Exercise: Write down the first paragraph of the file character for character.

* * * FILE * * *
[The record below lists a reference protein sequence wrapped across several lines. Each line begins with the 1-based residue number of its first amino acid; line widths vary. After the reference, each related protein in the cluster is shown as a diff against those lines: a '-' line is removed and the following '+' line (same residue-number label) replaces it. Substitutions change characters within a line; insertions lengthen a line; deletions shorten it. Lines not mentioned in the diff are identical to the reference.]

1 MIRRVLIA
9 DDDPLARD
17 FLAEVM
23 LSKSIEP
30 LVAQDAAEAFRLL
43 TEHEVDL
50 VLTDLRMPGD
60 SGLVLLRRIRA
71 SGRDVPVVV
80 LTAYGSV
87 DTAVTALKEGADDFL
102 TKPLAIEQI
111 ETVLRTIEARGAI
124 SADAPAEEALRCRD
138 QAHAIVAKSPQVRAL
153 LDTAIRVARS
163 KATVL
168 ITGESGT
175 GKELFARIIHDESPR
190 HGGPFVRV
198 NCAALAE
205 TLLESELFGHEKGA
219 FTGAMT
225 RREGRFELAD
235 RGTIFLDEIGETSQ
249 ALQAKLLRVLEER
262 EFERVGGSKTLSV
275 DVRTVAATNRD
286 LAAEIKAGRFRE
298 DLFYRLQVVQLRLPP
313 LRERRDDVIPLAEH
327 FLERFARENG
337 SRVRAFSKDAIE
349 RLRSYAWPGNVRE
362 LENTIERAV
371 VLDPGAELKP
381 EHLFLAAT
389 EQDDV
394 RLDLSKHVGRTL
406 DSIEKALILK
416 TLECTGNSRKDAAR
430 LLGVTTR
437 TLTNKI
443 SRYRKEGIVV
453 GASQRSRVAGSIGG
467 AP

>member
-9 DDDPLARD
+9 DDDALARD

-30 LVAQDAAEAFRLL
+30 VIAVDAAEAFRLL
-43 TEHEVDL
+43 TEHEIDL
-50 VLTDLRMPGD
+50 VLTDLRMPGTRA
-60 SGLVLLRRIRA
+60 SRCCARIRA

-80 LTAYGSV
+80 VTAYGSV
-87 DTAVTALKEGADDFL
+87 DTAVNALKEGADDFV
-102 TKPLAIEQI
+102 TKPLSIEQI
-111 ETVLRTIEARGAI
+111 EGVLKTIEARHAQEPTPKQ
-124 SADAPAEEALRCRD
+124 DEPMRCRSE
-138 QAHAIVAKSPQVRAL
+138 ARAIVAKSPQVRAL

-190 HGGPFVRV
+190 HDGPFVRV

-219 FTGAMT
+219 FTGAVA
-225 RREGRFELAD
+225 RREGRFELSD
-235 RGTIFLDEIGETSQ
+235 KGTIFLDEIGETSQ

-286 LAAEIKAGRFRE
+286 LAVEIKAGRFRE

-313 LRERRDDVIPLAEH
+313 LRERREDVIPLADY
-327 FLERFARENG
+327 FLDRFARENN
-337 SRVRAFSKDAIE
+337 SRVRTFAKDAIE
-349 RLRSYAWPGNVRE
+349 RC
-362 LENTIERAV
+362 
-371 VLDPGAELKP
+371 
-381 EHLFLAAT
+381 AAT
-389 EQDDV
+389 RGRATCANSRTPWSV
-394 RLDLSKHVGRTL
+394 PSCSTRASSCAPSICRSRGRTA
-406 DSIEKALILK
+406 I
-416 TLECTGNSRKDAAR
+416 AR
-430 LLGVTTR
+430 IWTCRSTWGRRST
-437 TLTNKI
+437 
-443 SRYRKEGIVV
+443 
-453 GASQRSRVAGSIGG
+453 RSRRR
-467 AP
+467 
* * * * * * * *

[The record below lists a reference protein sequence wrapped across several lines. Each line begins with the 1-based residue number of its first amino acid; line widths vary. After the reference, each related protein in the cluster is shown as a diff against those lines: a '-' line is removed and the following '+' line (same residue-number label) replaces it. Substitutions change characters within a line; insertions lengthen a line; deletions shorten it. Lines not mentioned in the diff are identical to the reference.]